. . . the Christmas decorations are getting putting away. Little by little the days are getting longer. And little by little I’m making progress on my needleturn appliqué on Hazel’s Diary Quilt, following the directions in Shelly Pagliai’s book A Simple Life: Quilts Inspired by the ’50s.
Some days are better than others. I run the gamut from feeling like my appliqué skills are visibly improving to becoming frustrated when a curve doesn’t turn out as smoothly as it should. When that happens, I simply put the appliqué aside and do something else. And I remind myself that when the finished quilt is laundered, its soft puckery texture will disguise a multitude of imperfections.
I thought you might be interested in a little change I made to the way the blocks are prepared for the reverse appliquéd red scalloped frames. In the photo below I have drawn around the plastic template with a white pen to mark my scallops:
Did you happen to notice the template doesn’t go all the way to the edges of the red fabric? That’s because I added an extra half inch all the way around. The red square measures 19½” instead of 18½”. I also added a half inch to the sashing strips around the pieced block it goes on top of so it measures 19½” as well.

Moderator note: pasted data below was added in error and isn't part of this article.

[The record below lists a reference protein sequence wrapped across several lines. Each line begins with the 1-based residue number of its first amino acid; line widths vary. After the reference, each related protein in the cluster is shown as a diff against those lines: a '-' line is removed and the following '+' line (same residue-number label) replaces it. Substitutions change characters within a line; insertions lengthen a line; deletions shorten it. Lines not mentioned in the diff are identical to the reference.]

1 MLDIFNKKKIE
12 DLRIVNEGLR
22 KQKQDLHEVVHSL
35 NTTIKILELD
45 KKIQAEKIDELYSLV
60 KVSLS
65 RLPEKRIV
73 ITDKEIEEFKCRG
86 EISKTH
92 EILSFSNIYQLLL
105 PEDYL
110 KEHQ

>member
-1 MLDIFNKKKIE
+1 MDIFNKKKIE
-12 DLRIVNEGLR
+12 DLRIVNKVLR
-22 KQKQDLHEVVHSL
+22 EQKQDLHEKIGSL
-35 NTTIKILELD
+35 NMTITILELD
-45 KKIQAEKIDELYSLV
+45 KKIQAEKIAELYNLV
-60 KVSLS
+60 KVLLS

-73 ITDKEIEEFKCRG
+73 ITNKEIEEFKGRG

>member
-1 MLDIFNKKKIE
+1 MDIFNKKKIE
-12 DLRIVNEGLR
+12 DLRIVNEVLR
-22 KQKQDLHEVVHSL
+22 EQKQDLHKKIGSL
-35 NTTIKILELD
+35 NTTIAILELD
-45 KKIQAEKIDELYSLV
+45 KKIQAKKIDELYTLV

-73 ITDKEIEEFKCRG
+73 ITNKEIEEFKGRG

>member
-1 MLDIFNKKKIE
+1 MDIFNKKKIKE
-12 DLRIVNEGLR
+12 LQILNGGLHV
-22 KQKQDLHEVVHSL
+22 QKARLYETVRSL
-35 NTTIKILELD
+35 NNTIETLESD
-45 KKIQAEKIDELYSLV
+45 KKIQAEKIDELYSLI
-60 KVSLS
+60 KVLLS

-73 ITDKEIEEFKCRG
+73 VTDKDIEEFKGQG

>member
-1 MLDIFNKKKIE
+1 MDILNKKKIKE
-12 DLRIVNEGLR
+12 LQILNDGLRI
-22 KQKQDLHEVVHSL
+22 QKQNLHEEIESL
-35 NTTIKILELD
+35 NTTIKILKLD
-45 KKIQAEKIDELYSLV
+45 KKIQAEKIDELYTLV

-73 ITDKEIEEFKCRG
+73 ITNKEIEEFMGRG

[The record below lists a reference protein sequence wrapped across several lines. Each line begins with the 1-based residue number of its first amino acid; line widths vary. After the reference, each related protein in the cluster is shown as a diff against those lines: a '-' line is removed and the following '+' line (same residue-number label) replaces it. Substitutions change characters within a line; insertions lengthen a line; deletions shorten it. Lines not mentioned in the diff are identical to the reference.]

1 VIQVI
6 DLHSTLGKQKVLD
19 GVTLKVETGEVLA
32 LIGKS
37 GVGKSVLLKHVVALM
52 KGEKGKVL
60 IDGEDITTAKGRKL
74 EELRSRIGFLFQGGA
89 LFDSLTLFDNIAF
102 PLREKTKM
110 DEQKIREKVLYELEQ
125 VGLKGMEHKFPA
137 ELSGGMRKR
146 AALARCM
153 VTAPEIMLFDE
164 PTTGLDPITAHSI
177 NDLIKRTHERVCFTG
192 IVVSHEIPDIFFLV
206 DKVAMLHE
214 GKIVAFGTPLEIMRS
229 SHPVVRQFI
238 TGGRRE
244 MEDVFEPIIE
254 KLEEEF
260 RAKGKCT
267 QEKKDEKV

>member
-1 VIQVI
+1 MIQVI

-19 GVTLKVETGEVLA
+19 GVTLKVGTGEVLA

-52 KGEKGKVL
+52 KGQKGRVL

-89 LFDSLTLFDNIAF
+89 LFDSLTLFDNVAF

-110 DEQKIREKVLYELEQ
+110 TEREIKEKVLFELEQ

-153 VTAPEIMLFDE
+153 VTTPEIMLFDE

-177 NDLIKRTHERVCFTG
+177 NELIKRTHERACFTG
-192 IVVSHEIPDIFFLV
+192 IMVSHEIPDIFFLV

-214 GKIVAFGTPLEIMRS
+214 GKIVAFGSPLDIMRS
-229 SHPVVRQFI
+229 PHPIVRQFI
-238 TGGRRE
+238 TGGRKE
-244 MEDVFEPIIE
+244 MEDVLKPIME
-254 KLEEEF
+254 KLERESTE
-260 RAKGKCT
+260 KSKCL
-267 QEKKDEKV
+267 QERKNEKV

I discovered with my first scalloped frame that no matter how carefully I pinned and stitched, the layers shifted a little during the appliqué process resulting in a block that didn’t measure 18½” square because the raw edges weren’t exactly even. The solution? Make the block bigger and trim it to size after the scalloped frame is attached.
This is what I did on subsequent blocks. With the pieced block and the frame in place, I machine basted around the outside close to the raw edges to hold the layers together. Next I cut out a big square in the center (yielding a generous scrap of red fabric for another use), revealing the pieced block beneath:
Now I’m ready to trim close to the drawn lines on a couple of scallops and start hand stitching around the block. Instead of using lots of appliqué pins to hold the red fabric in place, like I did on the first block . . .
. . . I can use just one or two pins to hold the layers together right next to the appliqué line because the basting around the outer edges (a little hard to see in the next photo) is holding the frame in place:
When I’m done appliquéing the frame, I’ll take out the basting and press the red scalloped frame nice and flat. It matters not that the edges of the two layers aren’t even because I can measure a perfect 18½” square, draw around the block on the cut lines, machine baste inside the cut lines to hold the layers together, and then trim the block on the cut lines.
When it’s time to sew the individual blocks together, they will all measure exactly 18½” square and the two layers of each block will be held fast by the stitching.